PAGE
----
Mythbusting the techno-savvy youth

Posted on November 30, 2009

7


Look, Bob. I can make the cursor move up and down!

I’m in a rush so I hope this makes sense, but I’ve got to do something other than write comments like, “I think you mean, ‘Children can be very suggestible,’ not ‘salable.'” Or “I’m not entirely sure that Perez Hilton is a reliable source.”

Anyhow — I really like the show Mythbusters. Partly because I have a strong commitment to facts — such as whether a cannon made entirely out of duct tape can fire a cannon ball (it can) — but mostly because I like seeing things explode.

It’s surprising how many common beliefs are actually myths.

Coca-Cola can dissolve a tooth overnight.

Myth.

Hair and fingernails continue to grow after death.

Myth.

George Clooney is better looking than I am.

Myth.

Plus? That last one is kind of hurtful.

But the myth that’s bugging me the most right now has to do with young adults and their computer savvy.

They don’t have any.

"Pull my finger" is not considered the best opening for an elevator pitch.

I was sitting in on a colleague’s class. I didn’t really want to. It’s a long story. But the point is, it’s a class where students learn how to get jobs. They learn about networking, in which every form of human interaction is turned into a business contact. They learn about the “elevator speech,” a particularly annoying self-promotion in which you talk someone’s ear off for the length of an elevator ride — or until they call security and have you evicted from the building. And of course, they learn about the proper way to answer questions in job interviews.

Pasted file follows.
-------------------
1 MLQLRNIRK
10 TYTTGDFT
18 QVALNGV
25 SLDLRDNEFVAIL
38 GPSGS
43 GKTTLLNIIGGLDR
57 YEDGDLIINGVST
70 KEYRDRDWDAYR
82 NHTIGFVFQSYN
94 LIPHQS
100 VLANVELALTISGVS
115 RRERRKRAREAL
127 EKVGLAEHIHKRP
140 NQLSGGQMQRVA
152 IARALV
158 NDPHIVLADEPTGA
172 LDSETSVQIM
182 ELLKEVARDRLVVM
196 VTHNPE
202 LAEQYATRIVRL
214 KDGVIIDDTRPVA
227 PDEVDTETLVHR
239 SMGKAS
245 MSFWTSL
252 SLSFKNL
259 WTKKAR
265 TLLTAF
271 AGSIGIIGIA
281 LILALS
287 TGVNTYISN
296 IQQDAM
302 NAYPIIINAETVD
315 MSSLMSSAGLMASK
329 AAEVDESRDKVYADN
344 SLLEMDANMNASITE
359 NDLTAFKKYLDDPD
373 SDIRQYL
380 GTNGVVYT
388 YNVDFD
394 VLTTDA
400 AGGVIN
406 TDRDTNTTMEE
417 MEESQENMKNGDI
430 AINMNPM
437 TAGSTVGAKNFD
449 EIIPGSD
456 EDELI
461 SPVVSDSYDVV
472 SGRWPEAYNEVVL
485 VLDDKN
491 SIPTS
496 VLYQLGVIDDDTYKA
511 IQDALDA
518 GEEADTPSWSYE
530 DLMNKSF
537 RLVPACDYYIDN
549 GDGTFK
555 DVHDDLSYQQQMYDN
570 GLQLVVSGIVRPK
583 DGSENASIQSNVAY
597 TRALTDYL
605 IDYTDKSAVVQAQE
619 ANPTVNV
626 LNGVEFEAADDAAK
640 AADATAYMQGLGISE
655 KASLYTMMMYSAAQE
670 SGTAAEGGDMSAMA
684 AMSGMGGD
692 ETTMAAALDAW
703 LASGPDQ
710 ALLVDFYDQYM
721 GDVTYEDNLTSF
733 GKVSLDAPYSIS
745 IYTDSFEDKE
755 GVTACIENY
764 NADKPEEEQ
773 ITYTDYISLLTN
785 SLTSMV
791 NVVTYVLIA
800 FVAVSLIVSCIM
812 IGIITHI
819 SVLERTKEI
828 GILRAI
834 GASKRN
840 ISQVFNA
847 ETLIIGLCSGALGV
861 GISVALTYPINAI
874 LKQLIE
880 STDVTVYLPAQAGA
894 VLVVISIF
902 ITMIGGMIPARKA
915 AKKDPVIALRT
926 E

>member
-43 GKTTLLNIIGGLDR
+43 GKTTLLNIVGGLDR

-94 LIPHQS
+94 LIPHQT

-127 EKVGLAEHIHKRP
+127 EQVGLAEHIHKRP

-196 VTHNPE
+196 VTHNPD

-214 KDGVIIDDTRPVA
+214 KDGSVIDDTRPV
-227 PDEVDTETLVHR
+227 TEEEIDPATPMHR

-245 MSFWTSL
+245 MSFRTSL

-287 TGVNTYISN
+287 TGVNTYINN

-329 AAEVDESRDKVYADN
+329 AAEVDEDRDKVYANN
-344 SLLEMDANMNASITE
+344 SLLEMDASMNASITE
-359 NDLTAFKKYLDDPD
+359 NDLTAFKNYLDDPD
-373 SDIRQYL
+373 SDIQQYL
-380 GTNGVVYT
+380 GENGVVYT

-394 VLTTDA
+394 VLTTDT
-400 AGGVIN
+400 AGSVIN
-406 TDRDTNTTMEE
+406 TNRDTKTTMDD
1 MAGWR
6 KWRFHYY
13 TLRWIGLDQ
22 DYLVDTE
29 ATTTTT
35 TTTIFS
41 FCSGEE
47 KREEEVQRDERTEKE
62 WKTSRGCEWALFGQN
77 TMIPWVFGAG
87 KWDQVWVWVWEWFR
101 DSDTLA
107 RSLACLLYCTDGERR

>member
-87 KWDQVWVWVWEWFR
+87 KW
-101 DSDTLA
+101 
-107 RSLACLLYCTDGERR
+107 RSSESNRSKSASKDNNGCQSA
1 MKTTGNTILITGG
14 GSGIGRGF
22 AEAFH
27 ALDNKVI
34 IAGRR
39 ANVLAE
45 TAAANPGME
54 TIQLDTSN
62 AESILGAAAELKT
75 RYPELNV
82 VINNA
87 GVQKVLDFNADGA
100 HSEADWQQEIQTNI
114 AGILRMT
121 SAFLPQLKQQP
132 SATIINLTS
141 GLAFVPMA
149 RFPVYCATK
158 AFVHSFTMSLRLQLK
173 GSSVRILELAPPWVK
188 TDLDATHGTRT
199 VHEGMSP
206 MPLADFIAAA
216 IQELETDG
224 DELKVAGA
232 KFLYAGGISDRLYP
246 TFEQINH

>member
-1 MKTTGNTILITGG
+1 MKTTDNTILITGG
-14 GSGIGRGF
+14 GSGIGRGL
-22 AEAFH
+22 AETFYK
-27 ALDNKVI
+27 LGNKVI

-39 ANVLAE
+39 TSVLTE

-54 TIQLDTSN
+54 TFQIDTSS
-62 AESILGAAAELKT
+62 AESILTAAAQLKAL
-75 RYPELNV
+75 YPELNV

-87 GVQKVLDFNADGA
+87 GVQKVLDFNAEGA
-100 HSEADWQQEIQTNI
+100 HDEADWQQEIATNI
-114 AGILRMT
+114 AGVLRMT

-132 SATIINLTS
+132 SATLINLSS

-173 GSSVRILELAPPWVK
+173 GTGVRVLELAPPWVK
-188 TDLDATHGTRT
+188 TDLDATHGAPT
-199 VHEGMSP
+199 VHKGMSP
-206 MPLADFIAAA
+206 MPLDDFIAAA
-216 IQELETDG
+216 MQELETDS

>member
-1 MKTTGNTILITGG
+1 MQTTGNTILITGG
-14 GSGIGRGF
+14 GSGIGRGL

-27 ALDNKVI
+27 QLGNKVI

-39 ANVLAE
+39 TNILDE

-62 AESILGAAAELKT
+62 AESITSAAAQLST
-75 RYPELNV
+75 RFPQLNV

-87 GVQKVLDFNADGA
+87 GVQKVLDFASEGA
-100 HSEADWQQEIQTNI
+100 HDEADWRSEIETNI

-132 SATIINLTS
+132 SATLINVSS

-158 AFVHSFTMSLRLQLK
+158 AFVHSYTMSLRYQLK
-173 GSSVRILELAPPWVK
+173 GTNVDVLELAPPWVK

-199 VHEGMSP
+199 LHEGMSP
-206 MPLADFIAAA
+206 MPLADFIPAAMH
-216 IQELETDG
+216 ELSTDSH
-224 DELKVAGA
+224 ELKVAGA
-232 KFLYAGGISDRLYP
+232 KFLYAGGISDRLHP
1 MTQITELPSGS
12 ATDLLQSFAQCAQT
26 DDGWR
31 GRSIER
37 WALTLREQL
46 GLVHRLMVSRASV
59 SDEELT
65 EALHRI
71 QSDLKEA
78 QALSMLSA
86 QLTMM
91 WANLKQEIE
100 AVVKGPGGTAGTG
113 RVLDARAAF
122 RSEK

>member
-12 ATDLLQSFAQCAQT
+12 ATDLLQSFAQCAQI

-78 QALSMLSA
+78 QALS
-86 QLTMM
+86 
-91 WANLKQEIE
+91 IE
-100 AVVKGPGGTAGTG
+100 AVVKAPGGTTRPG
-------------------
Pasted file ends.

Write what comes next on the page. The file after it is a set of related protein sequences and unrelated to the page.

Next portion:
The woman teaching the course is nice enough. I think. Truth is, I don’t feel like I’ve ever met her. She’s always “on,” which gives me the feeling that I’m talking to a movie extra desperately trying to land The Big Part.

Some of the advice is not bad. The majority is at least non-objectionable. But a good chunk of it is total balderdash.

Take the interview questions, for instance. She’s a big fan of questions that “shake things up,” as she puts it.

“When I’m interviewing people,” she said, “I like to find out things about them other than just their skills, so I’ll ask questions that really make them think, such as, ‘If you were a tree, what kind of tree would you be?'”

“I’d be an autumn tree,” I said, “and leaf.”

Okay. I didn’t say that. I just thought it.

But really! Isn’t that the kind of question they used to ask teen idols in Tiger Beat magazine?

“David Cassidy, tell me — if you could be any kind of animal, what would it be?”

When I first applied to J. Walter Thompson back in the mid ’80s, this kind of question wasn’t yet popular. But even then, some of the questions struck me as being a little on the dumb side.

“How do you handle pressure,” my interviewer asked me.

I thought about it. I knew what I should say — something like, “I try to keep a cool head,” or some such drivel. I just couldn’t do it. So I asked, “How is everyone else handling it?”

Another question, and the one that actually got me the job, was, “Why do you want to work at an advertising agency?”